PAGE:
As it was now clearly useless to endeavour to prevent these desperate hordes from crossing the Nerbudda, it was determined to march into their own retreats beyond that river, and regularly hunt them down. Sir John Malcolm, one of our ablest officers, who has left us a most graphic account of these transactions, had just now returned from England, and he was appointed, with Major-General Marshall, to this service. Not only Cheetoo, but Kureem, was again on foot; and Sir John learnt that Cheetoo was posted near the camp of the Holkar Mahrattas, and had received a lac and sixty thousand rupees from the Peishwa. By this time he had advanced as far as Agra, but on this information he fell back on Oojein, where Sir Thomas Hislop lay with another body of troops. On the 21st of December, 1817, Holkar's army and Cheetoo's army made a united attack on the British at Mahidpore, on the banks of the Seepra. They were received with a murderous slaughter, and fled, leaving seventy pieces of artillery, all they had, and a great quantity of arms. They fled in confusion to Rampoora, a fortified town in Malwa. The British on their part had suffered severely, having one hundred and seventy-four killed, and six hundred and four wounded. Amongst these were thirty-five officers wounded, half of them severely.

The Church Temporalities Bill, with some alterations, passed the Lower House; it encountered strong opposition in the Lords, who defeated the Ministry on one important amendment, but it ultimately passed, on the 30th of July, by a majority of fifty-four, several peers having recorded their protests against it, among whom the Duke of Cumberland was conspicuous. The Commissioners appointed under the Bill were the Lord Primate, the Archbishop of Dublin, the Lord Chancellor and Chief Justice of Ireland, and four of the bishops, and some time afterwards three laymen were added. The following were the principal features of this great measure of Church Reform: Church Cess to be immediately abolishedthis was a direct pecuniary relief to the amount of about 80,000 per annum, which had been levied in the most vexatious mannerand a reduction of the number of archbishops and bishops prospectively, from four archbishops and eighteen bishops to two archbishops and ten bishops, the revenues of the suppressed sees to be appropriated to general Church purposes. The archbishoprics of Cashel and Tuam were reduced to bishoprics, ten sees were abolished, the duties connected with them being transferred to other seesDromore to Down, Raphoe to Derry, Clogher to Armagh, Elphin to Kilmore, Killala to Tuam, Clonfer to Killaloe, Cork to Cloyne, Waterford to Cashel, Ferns to Ossory, Kildare to Dublin. The whole of Ireland was divided into two provinces by a line drawn from the north of Dublin county to the south of Galway Bay, and the bishoprics were reduced to ten. The revenues of the suppressed bishoprics, together with those of suspended dignities and benefices and disappropriated tithes, were vested by the Church Temporalities Act in the Board of Ecclesiastical Commissioners, to be applied by them to the erection and repairs of churches, to the providing for Church expenses hitherto defrayed by vestry rates, and to other ecclesiastical purposes. The sales which were made of perpetuities of Church estates, vested in the Ecclesiastical Commissioners, produced upwards of 631,353; the value of the whole perpetuities, if sold, was estimated at 1,200,000. The total receipts of the Ecclesiastical Commissioners in 1834 were 68,729; in 1835 they amounted to 168,027; and in 1836 they reached 181,045. The cost of the official establishment was at one time 15,000; during the later years, however, it averaged less than 6,000. Its total receipts, up to July, 1861, were 3,310,999. The Church Temporalities Act imposed a tax on all benefices and dignities whose net annual value exceeded 300, graduated according to their amount, from two and a half to five per cent., the rate of charge increasing by 2s. 6d. per cent. on every additional 10 above 405. All benefices exceeding 1,195 were taxed at the rate of fifteen per cent. The yearly tax imposed on all bishoprics was graduated as follows:Where the yearly value did not exceed 4,000 five per cent.; not exceeding 6,000, seven per cent.; not exceeding 8,000, ten per cent.; and not exceeding 10,000, twelve per cent. In lieu of tax the Archbishopric of Armagh was to pay to the Ecclesiastical Commissioners an annual sum of 4,500, and the see of Derry to pay 6,160. The exact net incomes of the Irish bishops were as follows:Armagh, 14,634; Meath, 3,764;[361] Derry, 6,022; Down, 3,658; Kilmore, 5,248; Tuam, 3,898; Dublin, 7,636; Ossory, 3,874; Cashel, 4,691; Cork, 2,310; Killaloe, 3,310; Limerick, 3,987total, 63,032. The total amount of tithe rent-charge payable to ecclesiastical personsbishops, deans, chapters, incumbents of benefices, and the Ecclesiastical Commissioners was 401,114. The rental of Ireland was estimated, by the valuators under the Poor Law Act, at about 12,000,000this rental being about a third part of the estimated value of the annual produce of the land.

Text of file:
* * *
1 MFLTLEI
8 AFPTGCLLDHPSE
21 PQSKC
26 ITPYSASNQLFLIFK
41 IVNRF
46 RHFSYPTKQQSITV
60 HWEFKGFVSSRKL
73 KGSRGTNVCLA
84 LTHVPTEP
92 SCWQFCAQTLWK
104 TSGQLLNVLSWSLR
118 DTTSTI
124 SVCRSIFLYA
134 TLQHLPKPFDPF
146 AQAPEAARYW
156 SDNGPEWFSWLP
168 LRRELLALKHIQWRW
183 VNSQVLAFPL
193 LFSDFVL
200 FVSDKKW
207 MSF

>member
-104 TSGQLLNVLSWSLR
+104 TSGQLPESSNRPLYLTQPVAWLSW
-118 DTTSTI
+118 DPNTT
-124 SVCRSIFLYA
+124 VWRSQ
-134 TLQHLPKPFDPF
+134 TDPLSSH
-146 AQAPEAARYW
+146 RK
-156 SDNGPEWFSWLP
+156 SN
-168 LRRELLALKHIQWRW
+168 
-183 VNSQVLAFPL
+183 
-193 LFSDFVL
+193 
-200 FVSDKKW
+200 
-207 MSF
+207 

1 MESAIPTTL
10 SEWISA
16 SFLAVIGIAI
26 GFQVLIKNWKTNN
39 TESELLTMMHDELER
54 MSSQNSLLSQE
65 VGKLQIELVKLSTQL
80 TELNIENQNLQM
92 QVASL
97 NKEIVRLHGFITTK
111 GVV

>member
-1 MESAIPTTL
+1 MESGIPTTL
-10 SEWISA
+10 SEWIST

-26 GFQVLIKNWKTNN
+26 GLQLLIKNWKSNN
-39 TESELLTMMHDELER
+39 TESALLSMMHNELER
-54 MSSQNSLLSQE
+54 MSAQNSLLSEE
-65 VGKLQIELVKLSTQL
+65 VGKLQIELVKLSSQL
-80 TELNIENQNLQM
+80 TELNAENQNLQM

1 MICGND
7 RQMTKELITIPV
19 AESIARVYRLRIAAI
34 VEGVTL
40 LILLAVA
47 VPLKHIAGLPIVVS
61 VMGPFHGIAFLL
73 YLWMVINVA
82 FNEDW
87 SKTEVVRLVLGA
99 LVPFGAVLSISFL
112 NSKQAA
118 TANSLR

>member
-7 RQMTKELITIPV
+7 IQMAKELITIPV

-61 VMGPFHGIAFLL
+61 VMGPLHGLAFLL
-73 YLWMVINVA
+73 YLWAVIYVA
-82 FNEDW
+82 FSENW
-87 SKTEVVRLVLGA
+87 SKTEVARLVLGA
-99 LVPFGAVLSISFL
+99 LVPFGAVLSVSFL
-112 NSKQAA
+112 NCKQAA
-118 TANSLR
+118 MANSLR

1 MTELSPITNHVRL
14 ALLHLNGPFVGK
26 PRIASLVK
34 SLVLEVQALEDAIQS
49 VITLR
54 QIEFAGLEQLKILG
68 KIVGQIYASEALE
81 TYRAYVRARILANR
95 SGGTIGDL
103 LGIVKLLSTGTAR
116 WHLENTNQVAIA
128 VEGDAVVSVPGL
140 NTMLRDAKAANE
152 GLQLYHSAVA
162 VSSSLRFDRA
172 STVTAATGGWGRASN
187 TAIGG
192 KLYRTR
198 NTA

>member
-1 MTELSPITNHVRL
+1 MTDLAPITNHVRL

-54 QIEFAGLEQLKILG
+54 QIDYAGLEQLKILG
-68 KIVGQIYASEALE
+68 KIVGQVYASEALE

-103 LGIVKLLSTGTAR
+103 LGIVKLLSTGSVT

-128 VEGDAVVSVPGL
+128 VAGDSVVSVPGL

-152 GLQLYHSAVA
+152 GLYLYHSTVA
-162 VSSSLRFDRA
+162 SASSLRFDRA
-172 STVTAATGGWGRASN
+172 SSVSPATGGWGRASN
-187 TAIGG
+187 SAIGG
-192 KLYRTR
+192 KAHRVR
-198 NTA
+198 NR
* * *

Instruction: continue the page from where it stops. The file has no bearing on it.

As soon as the Ministry had been restored, the House reassembled for the election of a new Speaker in the room of Mr. Abercromby, who had declared his intention of resigning, having no longer sufficient strength to perform the arduous duties imposed on him by his office. When his intention was announced, he received, through Sir Robert Peel and Lord John Russell, the highest testimony of the esteem in which he was held by the two great parties, not only for his conduct in the Chair, but also for his strenuous exertions to improve the mode of conducting the private business of the House. This was in accordance with precedent, but as a matter of fact Mr. Abercromby was a very weak Speaker, and his ruling had been repeatedly questioned by the House. He was chosen Speaker in 1835. On his resignation of that office he was raised to the peerage as Lord Dunfermline. Mr. Handley nominated Mr. Shaw Lefevre, member for North Hants, as a person eminently qualified to succeed to the vacant chair. Mr. Williams Wynn, a member of great experience and reputation in the House, proposed Mr. Goulburn, member for the University of Cambridge. The motion was seconded by Mr. Wilson Patten. It was a party contest, and tested the strength of the Ministry and the Opposition. The House divided on the motion that Mr. Shaw Lefevre do take the Chair, which was carried by a majority of eighteen, the numbers being 317 and 299. George had arrived in England from his German States on the 11th of November of the preceding year, 1719, and opened Parliament on the 23rd. In his speech he laid stress on the success of his Government in promoting the evacuation of Sicily and Sardinia by Spain, in protecting Sweden, and laying the foundation of a union amongst the great Protestant Powers of Europe. He then recurred to the subject of the Bill for limiting the peerage, which had been rejected in the previous Session. George was animated by the vehement desire to curtail the prerogative of his son, and said that the Bill was necessary to secure that part of the Constitution which was most liable to abuse. Lord Cowper declared, on the other hand, that besides the reasons which had induced him to oppose the measure before, another was now added in the earnestness with which it was recommended. But Cowper was not supported with any zeal by the rest of the House, and the Bill passed on the 30th of November, and was sent down to the House of Commons on the 1st of December. There it was destined to meet with a very different reception. During the recess Walpole had endeavoured to rouse a resistance to it in both Houses. He had convened a meeting of the Opposition Whigs at Devonshire House, and called upon them to oppose the measure; but he found that some of the Whig peers were favourable to it, from the perception that it would increase the importance of their order; others declared that it would be inconsistent in them to oppose a principle which they had so strenuously maintained against a Tory Ministrythat of discountenancing the sudden creation of peers for party purposes; and others, though hostile to the Bill, declared that they should only expose themselves to defeat by resisting it. But Walpole persisted in his opposition, and declared that, if his party deserted him, he would contend against the Bill single-handed. He asserted that it would meet with strong resistance from the country gentlemen who hoped some time or other to reach the peeragea hope which the Bill, if carried, would extinguish for ever.